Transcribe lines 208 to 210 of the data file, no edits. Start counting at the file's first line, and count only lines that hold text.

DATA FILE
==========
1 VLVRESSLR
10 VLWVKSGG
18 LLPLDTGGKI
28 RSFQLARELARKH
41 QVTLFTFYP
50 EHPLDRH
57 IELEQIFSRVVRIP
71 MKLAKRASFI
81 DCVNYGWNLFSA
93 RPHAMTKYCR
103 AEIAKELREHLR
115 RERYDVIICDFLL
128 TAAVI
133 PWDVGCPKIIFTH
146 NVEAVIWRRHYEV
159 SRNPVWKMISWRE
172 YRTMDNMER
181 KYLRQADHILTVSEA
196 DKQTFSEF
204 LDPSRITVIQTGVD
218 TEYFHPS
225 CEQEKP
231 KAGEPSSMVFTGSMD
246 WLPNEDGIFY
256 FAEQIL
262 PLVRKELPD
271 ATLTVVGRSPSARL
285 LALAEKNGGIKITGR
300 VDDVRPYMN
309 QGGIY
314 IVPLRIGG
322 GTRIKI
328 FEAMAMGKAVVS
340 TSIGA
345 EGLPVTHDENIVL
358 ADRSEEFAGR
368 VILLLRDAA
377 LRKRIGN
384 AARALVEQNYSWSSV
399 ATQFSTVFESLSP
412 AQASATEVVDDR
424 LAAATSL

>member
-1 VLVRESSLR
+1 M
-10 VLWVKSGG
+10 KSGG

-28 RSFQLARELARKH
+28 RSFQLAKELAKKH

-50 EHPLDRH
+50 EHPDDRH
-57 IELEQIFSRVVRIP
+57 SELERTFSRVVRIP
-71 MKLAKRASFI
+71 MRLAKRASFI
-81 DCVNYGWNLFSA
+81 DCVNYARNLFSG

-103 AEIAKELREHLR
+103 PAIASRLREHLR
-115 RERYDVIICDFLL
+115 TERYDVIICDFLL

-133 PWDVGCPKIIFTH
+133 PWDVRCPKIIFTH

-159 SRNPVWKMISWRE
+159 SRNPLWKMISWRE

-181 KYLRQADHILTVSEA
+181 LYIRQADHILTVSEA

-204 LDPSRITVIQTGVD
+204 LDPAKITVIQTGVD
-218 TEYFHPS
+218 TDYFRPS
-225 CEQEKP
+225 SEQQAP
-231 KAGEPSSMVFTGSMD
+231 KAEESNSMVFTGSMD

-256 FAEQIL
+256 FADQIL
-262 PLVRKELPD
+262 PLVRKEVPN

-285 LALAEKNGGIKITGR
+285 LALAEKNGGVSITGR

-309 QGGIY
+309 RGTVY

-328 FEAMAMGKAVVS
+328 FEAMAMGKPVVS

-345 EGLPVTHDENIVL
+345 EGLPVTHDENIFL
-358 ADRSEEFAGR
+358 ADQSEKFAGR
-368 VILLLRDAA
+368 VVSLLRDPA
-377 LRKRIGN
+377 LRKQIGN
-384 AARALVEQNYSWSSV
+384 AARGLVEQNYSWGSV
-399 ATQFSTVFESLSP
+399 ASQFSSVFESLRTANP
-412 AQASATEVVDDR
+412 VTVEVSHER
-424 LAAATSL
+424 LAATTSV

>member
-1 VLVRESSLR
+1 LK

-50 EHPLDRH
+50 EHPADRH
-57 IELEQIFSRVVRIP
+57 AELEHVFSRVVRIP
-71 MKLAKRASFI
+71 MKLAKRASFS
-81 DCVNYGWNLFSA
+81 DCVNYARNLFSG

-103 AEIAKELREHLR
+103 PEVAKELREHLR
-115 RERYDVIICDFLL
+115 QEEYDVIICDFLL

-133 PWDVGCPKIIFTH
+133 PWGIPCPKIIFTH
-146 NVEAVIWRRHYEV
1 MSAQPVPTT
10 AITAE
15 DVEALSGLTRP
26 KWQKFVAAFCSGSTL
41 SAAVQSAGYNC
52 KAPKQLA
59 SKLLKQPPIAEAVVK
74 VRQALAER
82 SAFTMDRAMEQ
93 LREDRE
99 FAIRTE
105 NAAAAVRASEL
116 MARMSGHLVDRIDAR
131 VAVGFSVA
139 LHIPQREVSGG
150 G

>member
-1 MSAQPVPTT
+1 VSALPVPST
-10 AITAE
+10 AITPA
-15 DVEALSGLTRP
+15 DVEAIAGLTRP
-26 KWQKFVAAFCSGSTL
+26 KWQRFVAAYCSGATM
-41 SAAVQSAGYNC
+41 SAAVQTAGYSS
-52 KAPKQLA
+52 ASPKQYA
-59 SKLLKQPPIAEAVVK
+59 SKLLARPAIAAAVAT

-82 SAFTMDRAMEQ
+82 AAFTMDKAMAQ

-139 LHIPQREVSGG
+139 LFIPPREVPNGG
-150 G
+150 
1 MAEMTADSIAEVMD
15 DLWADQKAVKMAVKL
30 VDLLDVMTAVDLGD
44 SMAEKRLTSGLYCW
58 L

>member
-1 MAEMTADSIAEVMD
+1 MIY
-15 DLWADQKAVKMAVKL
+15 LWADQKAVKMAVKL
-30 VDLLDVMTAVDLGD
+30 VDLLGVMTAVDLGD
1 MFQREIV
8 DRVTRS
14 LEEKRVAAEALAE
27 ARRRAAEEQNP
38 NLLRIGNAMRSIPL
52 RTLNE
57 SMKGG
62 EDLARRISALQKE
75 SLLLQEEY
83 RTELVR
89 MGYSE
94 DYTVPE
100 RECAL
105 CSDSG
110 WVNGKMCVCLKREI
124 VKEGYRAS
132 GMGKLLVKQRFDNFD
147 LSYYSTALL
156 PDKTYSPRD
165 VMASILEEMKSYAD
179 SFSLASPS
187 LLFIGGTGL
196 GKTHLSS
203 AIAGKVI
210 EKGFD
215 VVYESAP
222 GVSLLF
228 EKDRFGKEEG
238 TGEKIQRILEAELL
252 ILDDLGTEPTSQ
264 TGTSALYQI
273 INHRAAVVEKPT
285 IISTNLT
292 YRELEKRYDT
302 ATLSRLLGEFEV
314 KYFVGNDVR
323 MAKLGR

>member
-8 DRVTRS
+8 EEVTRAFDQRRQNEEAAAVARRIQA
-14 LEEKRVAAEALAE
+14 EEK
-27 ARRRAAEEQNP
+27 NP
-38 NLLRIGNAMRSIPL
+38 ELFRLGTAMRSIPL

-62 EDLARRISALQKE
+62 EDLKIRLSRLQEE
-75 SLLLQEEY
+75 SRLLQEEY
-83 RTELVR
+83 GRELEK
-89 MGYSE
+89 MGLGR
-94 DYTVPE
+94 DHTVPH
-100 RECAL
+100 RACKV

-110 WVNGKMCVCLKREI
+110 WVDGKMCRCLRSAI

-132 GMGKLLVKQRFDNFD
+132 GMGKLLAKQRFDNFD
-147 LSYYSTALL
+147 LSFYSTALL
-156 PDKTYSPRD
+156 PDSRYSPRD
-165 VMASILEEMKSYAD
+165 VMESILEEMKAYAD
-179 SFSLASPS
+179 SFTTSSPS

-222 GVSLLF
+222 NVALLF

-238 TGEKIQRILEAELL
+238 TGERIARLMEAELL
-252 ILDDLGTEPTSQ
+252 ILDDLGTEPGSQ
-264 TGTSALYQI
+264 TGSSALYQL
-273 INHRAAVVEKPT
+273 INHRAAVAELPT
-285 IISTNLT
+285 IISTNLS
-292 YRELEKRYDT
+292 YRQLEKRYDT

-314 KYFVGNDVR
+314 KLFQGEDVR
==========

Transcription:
+8 EEVTRAFDQRRQNEEAAAVARRIQA
-14 LEEKRVAAEALAE
+14 EEK